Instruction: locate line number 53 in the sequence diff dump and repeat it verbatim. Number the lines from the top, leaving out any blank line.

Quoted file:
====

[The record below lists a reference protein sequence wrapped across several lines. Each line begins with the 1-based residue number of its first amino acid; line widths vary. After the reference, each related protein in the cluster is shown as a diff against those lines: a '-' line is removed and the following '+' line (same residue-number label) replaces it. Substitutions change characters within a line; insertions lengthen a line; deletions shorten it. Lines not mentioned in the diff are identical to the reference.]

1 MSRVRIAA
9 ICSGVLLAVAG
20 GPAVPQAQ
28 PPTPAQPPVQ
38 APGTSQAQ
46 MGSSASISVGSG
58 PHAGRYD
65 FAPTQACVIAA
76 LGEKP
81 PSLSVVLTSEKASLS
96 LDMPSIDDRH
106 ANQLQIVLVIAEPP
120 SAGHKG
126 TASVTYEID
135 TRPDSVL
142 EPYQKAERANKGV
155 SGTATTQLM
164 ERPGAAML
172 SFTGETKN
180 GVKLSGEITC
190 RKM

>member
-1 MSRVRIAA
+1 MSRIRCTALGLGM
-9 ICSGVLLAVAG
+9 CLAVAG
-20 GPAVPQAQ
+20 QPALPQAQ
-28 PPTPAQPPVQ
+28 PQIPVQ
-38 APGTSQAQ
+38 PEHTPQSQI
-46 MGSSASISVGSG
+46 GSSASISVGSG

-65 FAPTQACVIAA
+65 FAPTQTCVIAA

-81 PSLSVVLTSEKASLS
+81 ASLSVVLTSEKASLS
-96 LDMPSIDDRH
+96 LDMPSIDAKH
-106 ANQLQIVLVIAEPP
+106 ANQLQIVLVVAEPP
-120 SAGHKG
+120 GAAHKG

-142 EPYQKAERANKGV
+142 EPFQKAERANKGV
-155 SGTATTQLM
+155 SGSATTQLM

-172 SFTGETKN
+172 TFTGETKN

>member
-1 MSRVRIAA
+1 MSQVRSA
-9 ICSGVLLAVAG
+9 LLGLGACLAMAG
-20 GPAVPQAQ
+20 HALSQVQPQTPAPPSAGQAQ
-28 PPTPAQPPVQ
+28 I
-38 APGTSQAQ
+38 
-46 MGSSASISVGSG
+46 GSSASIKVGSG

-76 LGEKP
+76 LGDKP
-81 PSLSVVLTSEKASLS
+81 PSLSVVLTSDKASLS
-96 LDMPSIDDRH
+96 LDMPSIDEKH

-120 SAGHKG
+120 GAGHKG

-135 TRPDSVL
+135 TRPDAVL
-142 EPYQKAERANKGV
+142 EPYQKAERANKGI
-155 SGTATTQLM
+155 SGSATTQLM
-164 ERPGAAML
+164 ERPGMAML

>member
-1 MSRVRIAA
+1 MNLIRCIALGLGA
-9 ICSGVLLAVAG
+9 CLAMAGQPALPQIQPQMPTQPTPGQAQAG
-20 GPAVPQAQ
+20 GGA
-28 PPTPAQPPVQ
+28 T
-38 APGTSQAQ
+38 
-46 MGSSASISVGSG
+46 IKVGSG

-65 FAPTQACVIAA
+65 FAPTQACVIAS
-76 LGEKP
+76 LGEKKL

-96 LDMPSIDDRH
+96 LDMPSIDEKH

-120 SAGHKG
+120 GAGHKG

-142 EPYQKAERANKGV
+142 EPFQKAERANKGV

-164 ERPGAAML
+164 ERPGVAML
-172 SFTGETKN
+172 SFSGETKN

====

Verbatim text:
-1 MSRVRIAA